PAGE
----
The Wisconsin Supreme Court ruled on Friday that three of Governor Tony Evers’ vetoes to the state’s biennial budget violated the state constitution.
The Wisconsin Constitution provides that the governor may approve appropriation bills “in whole or in part.”
The justices were asked to determine whether four vetoes were valid. The vetoes pertained to the school bus modernization fund, the local roads improvement fund, the vapor products tax and the vehicle fee schedule.
While there was no unifying rationale for the justices’ decisions, a majority reached a conclusion that three of the four series of the vetoes were unconstitutional. Five justices concluded the school bus modernization fund and the local road improvement fund are unconstitutional. Four justices concluded that the vapor products tax is unconstitutional. Five justices determined that the vehicle fee schedule is constitutional.
The portions of the vetoes that were declared unconstitutional will be deemed in full force and effect as drafted by the legislature. The vehicle fee schedule veto, which was deemed constitutional, will remain in effect.
The tests for evaluating the validity of a veto ranged dramatically. Chief Justice Roggensack, finding two vetoes unconstitutional and two vetoes constitutional, said that the vetoes changed the topics from school bus modernization fund into an alternative fuel fund and a local road improvement fund into a fund for local grants or supplements without any requirement for funds to be used on roads. Justices Hagedorn and Ziegler found that the school bus modernization fund, the local roads improvement fund and the vapor products tax were unconstitutional but found that the vehicle fee schedule vetoes were constitutional because “they merely negated a policy proposal advanced by the legislature.”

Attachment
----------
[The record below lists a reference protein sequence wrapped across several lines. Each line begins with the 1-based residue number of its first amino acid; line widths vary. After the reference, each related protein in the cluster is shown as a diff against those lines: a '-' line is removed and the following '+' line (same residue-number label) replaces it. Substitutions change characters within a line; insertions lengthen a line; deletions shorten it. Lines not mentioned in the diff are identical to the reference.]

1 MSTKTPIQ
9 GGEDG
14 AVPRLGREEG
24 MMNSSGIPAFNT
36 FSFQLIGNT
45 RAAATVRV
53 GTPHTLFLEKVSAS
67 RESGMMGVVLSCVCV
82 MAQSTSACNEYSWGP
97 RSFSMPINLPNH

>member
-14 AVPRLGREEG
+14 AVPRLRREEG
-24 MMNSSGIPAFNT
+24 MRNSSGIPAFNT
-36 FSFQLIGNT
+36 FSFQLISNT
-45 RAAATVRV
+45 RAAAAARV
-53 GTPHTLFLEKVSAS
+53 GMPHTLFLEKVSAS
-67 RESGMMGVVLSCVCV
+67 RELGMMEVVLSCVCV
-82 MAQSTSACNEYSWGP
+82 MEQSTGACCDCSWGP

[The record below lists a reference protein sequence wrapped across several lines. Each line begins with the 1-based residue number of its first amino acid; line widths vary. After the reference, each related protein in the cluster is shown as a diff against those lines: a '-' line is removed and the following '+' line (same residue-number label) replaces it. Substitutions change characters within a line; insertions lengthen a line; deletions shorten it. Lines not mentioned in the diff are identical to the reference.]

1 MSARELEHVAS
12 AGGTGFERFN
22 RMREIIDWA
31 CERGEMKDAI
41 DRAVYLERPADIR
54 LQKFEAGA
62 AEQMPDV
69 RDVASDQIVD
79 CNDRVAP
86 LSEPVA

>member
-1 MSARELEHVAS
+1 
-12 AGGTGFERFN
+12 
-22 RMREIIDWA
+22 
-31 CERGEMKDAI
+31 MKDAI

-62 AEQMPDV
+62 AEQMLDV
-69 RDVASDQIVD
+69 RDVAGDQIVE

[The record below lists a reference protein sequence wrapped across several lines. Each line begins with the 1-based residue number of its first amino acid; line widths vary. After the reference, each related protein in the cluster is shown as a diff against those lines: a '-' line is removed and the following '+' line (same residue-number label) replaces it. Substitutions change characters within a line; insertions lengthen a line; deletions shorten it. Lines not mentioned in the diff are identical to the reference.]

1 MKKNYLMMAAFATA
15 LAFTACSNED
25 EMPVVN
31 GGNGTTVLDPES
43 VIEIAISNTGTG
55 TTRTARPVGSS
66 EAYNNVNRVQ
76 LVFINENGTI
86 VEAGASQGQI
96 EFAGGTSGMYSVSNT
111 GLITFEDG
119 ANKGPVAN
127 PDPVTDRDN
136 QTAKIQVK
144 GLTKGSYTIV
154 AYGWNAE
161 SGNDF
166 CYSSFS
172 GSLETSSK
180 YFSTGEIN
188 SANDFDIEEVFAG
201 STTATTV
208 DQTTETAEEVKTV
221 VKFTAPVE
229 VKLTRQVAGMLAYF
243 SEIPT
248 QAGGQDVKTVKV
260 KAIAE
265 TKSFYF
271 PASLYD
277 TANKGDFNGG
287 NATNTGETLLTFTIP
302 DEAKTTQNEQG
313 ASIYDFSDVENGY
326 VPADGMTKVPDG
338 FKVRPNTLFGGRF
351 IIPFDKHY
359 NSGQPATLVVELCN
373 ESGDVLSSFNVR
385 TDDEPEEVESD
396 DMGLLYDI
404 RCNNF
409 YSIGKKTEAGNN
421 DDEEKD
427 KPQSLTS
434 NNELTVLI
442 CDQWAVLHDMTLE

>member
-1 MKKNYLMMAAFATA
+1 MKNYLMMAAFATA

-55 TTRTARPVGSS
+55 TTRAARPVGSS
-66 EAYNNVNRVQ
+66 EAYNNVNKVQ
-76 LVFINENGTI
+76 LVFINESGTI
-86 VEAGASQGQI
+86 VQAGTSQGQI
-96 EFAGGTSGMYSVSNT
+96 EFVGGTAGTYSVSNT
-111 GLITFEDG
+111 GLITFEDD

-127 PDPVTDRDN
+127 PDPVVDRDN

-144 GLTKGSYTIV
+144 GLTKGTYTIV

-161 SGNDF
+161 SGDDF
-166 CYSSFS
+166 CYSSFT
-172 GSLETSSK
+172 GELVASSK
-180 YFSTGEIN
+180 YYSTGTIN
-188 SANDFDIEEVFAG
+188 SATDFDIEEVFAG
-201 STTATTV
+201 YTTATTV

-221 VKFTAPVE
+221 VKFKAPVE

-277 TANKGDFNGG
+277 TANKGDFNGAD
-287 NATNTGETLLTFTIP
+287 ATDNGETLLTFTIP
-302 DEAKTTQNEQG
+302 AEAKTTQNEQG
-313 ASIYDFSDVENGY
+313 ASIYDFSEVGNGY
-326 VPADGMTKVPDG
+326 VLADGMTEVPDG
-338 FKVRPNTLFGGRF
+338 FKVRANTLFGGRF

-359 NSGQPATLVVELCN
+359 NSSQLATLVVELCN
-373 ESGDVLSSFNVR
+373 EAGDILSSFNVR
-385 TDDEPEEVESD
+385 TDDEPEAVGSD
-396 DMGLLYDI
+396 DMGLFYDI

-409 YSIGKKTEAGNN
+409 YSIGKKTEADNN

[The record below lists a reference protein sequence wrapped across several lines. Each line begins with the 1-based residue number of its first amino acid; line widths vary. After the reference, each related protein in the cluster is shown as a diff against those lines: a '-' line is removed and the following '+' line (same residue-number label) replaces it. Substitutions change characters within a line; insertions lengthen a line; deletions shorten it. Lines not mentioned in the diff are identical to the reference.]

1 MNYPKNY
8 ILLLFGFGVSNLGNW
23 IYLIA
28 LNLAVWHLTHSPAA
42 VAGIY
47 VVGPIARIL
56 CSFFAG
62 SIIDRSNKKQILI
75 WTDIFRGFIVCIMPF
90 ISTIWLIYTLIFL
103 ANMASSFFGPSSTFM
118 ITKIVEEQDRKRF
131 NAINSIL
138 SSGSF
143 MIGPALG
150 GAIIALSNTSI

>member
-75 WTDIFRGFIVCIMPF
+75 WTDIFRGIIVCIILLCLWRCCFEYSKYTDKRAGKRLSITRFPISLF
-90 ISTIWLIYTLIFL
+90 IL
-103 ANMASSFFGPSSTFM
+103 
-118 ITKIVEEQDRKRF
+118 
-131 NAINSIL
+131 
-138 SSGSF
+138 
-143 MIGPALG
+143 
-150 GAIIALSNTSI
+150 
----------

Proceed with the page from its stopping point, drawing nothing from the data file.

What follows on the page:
Most telling though is the ideological split. One pair of justices led by Trump-supported Justice Kelly found that all the vetoes were unconstitutional because they “violate[d] the Wisconsin Constitution’s origination clause, amendment clause and legislative passage clause.” On the other side were the two liberal justices, Bradley and Dallet, who said all four of the vetoes were constitutional because they “resulted in objectively complete, entire, and workable laws.”
The Wisconsin governor’s partial veto power is still unsettled law, and it is likely that more cases will be coming before the state’s highest court in the years to come.